Women’s Month faculty feature: Gina Gayle, Ph.D.

Headshot of Dr. Gina Gayle. Photo Courtesy of Gina Gayle.

By Gioia Guarino

Boston University News Service

March is Women’s History Month, a dedicated time to celebrate and honor women’s history in American society, with International Women’s Day observed on March 8. 

Gina Gayle, Ph.D., is a photojournalist, Associate Professor of the Practice at Boston University College of Communication, and the Boston University News Service Editor Emerita. 

Throughout her journalism career, Dr. Gayle worked for newspapers, many of which were Hearst owned, across the country. She shifted into full-time academia in 2008, recently joining the BU community from Emerson College.

Dr. Gayle teaches Visual Storytelling (COMJO 205) and Newsroom (COMJO 400) this spring semester. Her Newsroom course offers a collaborative partnership with The Needham Observer, a non-profit start-up, allowing students to contribute to community news storytelling. 

The transition from working in the field to teaching was smooth for Dr. Gayle. She said, “When you’re teaching, you’re keeping your skills sharp. In order to pass on that knowledge, you have to really, fully understand it.” 

“I love teaching because I love the energy of the young people,” she said.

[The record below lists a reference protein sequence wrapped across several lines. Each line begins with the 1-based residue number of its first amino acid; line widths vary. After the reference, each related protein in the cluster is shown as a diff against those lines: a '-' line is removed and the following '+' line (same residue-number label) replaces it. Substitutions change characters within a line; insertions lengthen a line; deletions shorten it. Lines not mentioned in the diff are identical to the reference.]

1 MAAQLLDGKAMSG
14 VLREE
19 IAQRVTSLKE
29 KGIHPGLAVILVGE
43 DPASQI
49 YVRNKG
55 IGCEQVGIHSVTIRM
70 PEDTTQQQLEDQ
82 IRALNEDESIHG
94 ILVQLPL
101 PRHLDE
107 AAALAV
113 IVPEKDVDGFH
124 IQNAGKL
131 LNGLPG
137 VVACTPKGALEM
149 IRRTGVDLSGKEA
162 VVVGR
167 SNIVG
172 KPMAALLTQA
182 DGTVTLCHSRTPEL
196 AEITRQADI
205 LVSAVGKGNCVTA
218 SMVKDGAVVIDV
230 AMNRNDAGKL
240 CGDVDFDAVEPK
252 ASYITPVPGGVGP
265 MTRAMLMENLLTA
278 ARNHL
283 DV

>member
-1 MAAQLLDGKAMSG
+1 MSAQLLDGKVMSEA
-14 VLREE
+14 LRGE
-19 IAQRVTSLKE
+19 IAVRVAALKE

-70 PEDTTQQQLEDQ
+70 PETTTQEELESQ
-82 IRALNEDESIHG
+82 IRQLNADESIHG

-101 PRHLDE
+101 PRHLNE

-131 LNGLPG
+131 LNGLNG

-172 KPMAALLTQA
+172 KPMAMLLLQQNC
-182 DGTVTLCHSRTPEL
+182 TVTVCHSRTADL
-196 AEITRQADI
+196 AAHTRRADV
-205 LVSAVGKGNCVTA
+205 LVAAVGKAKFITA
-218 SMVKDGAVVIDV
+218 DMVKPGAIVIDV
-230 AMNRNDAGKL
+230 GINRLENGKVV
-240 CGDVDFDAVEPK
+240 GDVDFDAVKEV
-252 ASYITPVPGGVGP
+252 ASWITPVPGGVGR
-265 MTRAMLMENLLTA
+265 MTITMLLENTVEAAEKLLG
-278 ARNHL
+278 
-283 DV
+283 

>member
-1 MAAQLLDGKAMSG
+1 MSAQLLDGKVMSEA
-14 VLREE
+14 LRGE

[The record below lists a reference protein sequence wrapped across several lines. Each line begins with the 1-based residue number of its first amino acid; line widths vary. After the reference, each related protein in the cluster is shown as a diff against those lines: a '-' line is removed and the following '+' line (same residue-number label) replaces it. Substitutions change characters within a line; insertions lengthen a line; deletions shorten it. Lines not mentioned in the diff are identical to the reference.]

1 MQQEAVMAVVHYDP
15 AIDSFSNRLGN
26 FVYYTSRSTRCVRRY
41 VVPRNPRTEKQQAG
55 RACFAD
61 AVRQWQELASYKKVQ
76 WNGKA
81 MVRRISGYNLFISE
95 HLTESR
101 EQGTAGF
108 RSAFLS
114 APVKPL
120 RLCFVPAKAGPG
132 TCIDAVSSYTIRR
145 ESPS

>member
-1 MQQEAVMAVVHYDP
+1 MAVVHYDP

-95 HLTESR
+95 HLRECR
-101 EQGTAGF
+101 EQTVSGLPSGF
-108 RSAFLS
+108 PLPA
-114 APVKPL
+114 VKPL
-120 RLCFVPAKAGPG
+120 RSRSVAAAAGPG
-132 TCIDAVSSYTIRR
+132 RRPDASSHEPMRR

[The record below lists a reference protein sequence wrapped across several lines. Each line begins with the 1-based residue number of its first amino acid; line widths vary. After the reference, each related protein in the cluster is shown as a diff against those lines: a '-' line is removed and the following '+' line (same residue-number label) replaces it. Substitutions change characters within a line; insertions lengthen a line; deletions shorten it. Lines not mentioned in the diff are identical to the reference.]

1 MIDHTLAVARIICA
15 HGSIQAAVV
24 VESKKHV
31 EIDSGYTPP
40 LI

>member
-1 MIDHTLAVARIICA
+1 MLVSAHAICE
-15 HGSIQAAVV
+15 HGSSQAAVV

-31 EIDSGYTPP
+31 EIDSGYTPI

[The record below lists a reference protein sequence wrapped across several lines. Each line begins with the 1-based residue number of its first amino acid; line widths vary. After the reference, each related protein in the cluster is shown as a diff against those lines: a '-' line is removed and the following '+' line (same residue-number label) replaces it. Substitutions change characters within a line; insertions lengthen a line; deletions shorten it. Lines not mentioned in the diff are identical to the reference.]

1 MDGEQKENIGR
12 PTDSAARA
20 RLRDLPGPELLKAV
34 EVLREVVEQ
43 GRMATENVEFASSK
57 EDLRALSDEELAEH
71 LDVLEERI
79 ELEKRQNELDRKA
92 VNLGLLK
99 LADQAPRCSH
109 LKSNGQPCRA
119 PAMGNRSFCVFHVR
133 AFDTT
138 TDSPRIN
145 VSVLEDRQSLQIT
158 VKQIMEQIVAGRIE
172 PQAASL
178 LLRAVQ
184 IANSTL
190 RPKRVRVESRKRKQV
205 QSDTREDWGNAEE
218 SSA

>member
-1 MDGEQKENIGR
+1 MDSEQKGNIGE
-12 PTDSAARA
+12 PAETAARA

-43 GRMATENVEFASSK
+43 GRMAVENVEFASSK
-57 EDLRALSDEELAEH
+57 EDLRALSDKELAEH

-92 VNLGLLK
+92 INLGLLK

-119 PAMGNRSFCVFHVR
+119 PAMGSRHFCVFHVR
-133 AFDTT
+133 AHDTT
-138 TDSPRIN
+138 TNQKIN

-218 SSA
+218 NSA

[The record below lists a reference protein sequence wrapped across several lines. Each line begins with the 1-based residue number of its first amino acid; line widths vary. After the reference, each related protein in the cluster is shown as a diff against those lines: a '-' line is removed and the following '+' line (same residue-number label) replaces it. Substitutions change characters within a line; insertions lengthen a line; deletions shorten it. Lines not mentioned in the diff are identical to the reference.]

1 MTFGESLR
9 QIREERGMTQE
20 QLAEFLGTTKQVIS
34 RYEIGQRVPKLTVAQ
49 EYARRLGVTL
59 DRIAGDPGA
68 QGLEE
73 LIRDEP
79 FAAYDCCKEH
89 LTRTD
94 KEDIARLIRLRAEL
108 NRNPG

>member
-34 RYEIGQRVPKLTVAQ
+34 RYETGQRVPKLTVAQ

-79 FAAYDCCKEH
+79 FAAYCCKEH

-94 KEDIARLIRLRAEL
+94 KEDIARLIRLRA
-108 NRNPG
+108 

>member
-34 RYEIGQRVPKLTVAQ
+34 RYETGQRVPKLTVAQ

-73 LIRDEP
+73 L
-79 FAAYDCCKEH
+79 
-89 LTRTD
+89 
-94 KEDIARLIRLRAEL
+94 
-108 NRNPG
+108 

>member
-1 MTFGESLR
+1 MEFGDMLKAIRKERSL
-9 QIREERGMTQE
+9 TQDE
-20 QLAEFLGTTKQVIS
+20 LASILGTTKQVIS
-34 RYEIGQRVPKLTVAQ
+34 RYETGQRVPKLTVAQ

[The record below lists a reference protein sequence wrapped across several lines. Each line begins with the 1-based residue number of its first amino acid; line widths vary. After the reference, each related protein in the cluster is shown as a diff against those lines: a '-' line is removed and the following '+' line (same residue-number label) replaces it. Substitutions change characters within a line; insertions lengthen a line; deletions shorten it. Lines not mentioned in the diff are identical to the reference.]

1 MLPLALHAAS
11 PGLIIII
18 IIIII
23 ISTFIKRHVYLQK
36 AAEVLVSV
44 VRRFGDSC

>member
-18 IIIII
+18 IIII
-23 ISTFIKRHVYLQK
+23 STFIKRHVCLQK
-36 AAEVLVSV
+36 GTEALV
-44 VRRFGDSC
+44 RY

Dr. Gayle encourages her BU students to involve themselves with visuals, her preferred form of storytelling. Any class that she can get her students to interact with visuals, such as still images or videos, is her favorite. 

“I want them to make good stuff,” Dr. Gayle said. 

While teaching, she is also leading her second semester at BU News Service. She began overseeing the student-run multimedia publication this past fall. 

“It’s been really great to work with the BUNS editors and the reporters,” Dr. Gayle said. “Going forward, I hope that more people will be interested in working on BUNS and that we get to expand our newsroom and our coverage.” 

In honor of influential women, Dr. Gayle recognizes her mom, grandmother and aunt as admiral female figures throughout her life. She notes that all three women created the life they wanted for themselves. 

She said: “They were all very strong women. They all had goals and dreams that, for especially my grandmother, for a black woman in the South, she directed her life.”

Her inspiration for education comes from her aunt, who put herself through a master’s degree as a single mother. Her mom, well, she “loved life, she was fun. She created the life that she wanted, which was not easy. It was not easy for any of them,” Dr. Gayle said.  

She told journalists everywhere, “Visuals, visuals, visuals … Always have visuals, but do them well.”

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